Are you guilty of mistreating your recruiter?

Remember – recruiters also need a little love (or at least a pat on the back).

When was the last time you hugged your recruiter?


P.S: Don’t forget to check out the extensive archives on our site of FREE tools, templates, audio, and examples Brad and I have posted for the candidates who do show us a little love now and then.

Don’t forget to join Brad and I in our LinkedIn Job Search Discussion Group by clicking here for the invitation.

We would like to hear how you’ve either mistreated your recruiter or hugged them by going beyond your peer group to create a relationship.

How Recruiters Find People

In my 29 years of recruiting, I have talked with and trained over 200 recruiters around the country in advanced recruiting techniques. Given this, I’ve learned two things 1) the recruiting industry is not homogeneous and 2) we all may be different, but there is one constant; how we find people. There really isn’t anything all that unique about how recruiters go about locating potential candidates. We all use our networks and other people’s networks. This includes both on-line networks such as Linkedin (Click here to join our Linkedin Job Search Group) and off-line such as networking groups in our community.

So why is this important to candidates? Because the most often asked question of recruiters is, “How do I get in touch with retained recruiters?” The answer is a simple one; “You don’t need to.” You don’t really want to get in touch with every recruiter, that is impossible. You only want to get in touch with those recruiters that have a search that meets your background. All the other recruiters don’t matter! So the real question should be; “ How do I get recruiters looking for me, to find me?” Now that is an easy thing to do, but like most things it isn’t simple.

The answer is one word; NETWORKING. Since recruiters maximize the use of their networks and others, all you have to do is be so well networked that a recruiter can’t help but find you. If you really are well networked, as recruiters tap into their networks, your name will always come up as a referral. The more often recruiters hear, “You should call ____, they sound exactly like what you are looking for” the higher the probability you will get a call.

So, if you want to have recruiters calling you, make sure they can find you.

GET YOURSELF NETWORKED in multiple industries and with multiple functions. Don’t forget that Linkedin is used extensively by most recruiters, so it is critical to have your profile up to date and complete. You can download for free our 8 Point Success Matrix For A Linkedin Profile, just click here.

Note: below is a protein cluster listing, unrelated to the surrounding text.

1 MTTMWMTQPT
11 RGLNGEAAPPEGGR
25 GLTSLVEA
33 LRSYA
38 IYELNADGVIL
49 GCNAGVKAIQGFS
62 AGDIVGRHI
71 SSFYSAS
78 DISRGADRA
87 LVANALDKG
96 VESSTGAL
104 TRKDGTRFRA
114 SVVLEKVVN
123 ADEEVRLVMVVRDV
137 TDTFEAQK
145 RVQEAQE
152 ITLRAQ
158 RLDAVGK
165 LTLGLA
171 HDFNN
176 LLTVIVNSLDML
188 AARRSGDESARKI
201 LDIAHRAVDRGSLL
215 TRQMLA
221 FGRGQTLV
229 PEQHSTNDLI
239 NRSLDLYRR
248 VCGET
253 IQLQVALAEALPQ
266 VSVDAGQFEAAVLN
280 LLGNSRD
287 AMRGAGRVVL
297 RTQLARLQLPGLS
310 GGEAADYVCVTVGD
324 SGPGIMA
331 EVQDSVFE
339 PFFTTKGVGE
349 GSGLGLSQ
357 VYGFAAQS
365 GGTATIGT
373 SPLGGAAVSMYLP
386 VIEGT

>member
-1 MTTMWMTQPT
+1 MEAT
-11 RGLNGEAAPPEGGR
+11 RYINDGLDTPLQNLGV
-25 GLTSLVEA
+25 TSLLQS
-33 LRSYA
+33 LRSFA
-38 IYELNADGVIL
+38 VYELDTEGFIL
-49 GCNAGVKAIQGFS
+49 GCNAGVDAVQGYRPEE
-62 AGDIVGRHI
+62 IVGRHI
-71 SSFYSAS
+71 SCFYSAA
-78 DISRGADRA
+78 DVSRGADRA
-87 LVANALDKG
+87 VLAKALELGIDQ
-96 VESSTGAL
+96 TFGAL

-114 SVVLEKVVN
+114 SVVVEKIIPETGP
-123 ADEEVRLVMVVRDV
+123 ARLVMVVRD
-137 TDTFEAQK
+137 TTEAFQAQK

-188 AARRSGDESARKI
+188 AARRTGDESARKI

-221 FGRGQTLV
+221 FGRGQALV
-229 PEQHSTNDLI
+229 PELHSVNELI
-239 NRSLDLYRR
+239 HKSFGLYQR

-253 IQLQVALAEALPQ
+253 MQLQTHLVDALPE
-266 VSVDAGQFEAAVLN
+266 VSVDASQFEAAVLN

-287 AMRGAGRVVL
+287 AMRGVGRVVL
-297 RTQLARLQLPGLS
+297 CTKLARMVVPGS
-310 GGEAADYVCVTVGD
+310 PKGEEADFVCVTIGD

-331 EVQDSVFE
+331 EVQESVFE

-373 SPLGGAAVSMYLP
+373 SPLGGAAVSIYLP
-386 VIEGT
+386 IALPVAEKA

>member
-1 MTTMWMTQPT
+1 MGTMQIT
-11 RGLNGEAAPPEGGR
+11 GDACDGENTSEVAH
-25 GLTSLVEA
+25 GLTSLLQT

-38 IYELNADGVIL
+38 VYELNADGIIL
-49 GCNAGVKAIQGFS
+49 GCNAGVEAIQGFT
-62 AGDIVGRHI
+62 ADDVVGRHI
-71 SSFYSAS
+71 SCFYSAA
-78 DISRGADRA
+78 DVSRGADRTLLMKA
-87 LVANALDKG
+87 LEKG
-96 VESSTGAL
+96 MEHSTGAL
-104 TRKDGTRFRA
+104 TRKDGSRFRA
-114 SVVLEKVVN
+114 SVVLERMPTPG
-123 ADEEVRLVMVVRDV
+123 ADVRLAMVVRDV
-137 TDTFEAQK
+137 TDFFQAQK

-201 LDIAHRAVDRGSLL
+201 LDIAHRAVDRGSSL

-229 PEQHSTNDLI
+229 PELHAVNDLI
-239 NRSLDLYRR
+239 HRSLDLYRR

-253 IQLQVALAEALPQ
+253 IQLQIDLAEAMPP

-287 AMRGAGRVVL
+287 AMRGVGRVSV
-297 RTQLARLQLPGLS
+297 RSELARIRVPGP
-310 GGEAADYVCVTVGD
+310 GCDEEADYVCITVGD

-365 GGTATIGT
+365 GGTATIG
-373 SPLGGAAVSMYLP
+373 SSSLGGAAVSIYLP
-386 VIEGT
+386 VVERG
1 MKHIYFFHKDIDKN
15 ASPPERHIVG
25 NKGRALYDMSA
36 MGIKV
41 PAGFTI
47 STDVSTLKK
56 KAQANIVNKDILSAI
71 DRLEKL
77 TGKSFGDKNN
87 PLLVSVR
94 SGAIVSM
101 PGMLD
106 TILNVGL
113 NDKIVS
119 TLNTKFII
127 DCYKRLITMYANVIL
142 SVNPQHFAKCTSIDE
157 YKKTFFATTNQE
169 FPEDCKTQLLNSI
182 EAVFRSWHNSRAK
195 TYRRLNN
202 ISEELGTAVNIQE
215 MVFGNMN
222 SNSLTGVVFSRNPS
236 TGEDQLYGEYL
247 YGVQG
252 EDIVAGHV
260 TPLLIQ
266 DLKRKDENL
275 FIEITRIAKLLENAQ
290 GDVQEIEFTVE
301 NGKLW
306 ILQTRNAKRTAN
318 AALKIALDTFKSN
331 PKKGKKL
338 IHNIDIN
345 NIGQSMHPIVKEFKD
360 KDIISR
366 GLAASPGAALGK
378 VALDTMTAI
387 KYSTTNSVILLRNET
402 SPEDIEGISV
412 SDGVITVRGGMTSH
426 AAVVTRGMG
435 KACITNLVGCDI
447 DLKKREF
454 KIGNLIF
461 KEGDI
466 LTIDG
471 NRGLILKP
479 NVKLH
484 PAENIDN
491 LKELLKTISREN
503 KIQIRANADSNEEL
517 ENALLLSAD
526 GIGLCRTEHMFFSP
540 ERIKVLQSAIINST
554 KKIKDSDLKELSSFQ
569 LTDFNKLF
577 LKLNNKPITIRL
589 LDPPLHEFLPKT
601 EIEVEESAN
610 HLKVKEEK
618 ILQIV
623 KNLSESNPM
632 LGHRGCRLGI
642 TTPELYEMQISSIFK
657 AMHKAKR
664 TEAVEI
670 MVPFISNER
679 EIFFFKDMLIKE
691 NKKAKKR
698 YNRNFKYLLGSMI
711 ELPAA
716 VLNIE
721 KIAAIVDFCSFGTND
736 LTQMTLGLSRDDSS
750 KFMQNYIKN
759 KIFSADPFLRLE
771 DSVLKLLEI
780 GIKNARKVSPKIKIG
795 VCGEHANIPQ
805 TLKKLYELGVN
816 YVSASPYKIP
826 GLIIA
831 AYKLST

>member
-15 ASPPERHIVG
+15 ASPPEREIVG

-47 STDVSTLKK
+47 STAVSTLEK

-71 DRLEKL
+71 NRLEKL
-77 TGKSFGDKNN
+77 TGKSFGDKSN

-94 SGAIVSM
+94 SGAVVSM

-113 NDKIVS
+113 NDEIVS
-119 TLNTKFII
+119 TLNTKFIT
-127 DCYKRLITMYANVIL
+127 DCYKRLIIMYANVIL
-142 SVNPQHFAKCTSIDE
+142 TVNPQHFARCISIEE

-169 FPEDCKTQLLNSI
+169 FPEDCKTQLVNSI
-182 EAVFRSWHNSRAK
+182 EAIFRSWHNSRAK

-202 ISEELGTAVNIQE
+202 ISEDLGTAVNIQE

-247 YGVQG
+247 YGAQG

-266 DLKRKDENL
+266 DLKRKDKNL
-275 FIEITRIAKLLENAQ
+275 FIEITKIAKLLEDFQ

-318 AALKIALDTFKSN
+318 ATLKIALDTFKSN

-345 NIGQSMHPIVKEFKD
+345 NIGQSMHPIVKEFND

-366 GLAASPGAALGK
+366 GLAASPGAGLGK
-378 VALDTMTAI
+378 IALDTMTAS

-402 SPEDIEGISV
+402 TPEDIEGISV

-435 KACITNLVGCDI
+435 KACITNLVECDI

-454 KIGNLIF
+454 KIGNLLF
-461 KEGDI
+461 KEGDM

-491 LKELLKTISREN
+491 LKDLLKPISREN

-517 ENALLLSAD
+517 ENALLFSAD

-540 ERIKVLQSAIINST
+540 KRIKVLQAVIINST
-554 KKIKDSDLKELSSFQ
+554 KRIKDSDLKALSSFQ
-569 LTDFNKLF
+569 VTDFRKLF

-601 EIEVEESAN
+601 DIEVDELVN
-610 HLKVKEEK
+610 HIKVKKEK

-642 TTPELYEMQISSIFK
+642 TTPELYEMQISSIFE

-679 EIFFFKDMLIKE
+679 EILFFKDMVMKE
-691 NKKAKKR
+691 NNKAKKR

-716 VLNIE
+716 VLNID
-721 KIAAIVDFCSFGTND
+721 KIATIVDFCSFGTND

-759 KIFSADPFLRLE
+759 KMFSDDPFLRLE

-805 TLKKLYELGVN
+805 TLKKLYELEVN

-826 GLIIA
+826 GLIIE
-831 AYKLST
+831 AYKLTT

Job Search Disaster: Too Many Eggs in the Wrong Basket

Metaphor of eggs in one basket to convey the risk of focusing in the wrong areas on your job search

I read with great interest a post today on The Work Buzz Blog by Rachel Zupek, where she revealed that in CareerBuilder’s most recent Quarterly Staffing and Demand Outlook that 25% of surveyed candidates indicated they planned to use a recruiter over the next quarter in their job search.

What the heck does that mean for using recruiters in your job search?

Is using a recruiter mean you’re praying they find you a job at the expense of investing in personal networking?

Does it mean that you plan on contacting a recruiter?

Does it simply mean you’re going to send your resume to a recruiter and if something happens – good for you.

No fault of Rachel’s here – I’m just giving her a plug for publishing the survey results. However, my frustration is apparent that I consider most surveys to be worthless from an informational and useful perspective. Should this data give hope to recruiters? Should it convince job seekers that a major part of their job search should be working with recruiters?

Let’s be real about the effectiveness of using recruiters in your job search (By the way – 90% of my income is generated as a Retained Executive Recruiter).

1. The recruiting profession covers less than 10% of available job opportunities. The higher up the food chain you go, the lower the probability a recruiter will help you find a job. Why is this? It’s because the vast majority of jobs are in the “hidden job market” – they are not advertised, published, placed with recruiters. They are filled through networking.

2. At a managerial/executive job search level, you should be in contact with good recruiters who specialize in your area of expertise/job level/industry/geography. Your contact – interaction – time invested with recruiters should be less than 10% of your overall job search strategy.

3. Networking is KING! 80% of your job search should be focused on networking. If you would like to learn more about how networking, job search personal branding, creating an abundance of referrals and job leads can help you – be sure to visit our FREE Audio Library where Brad and I have posted all our LATALKRADIO broadcasts about job search, including networking, resumes, interviewing, and personal branding. We cover networking strategies and tactics in-depth through our “Job Search Home Study Kit“. If you want to understand how to reduce the time it takes to find a job by at least 50%, this kit has everything you’ll ever need.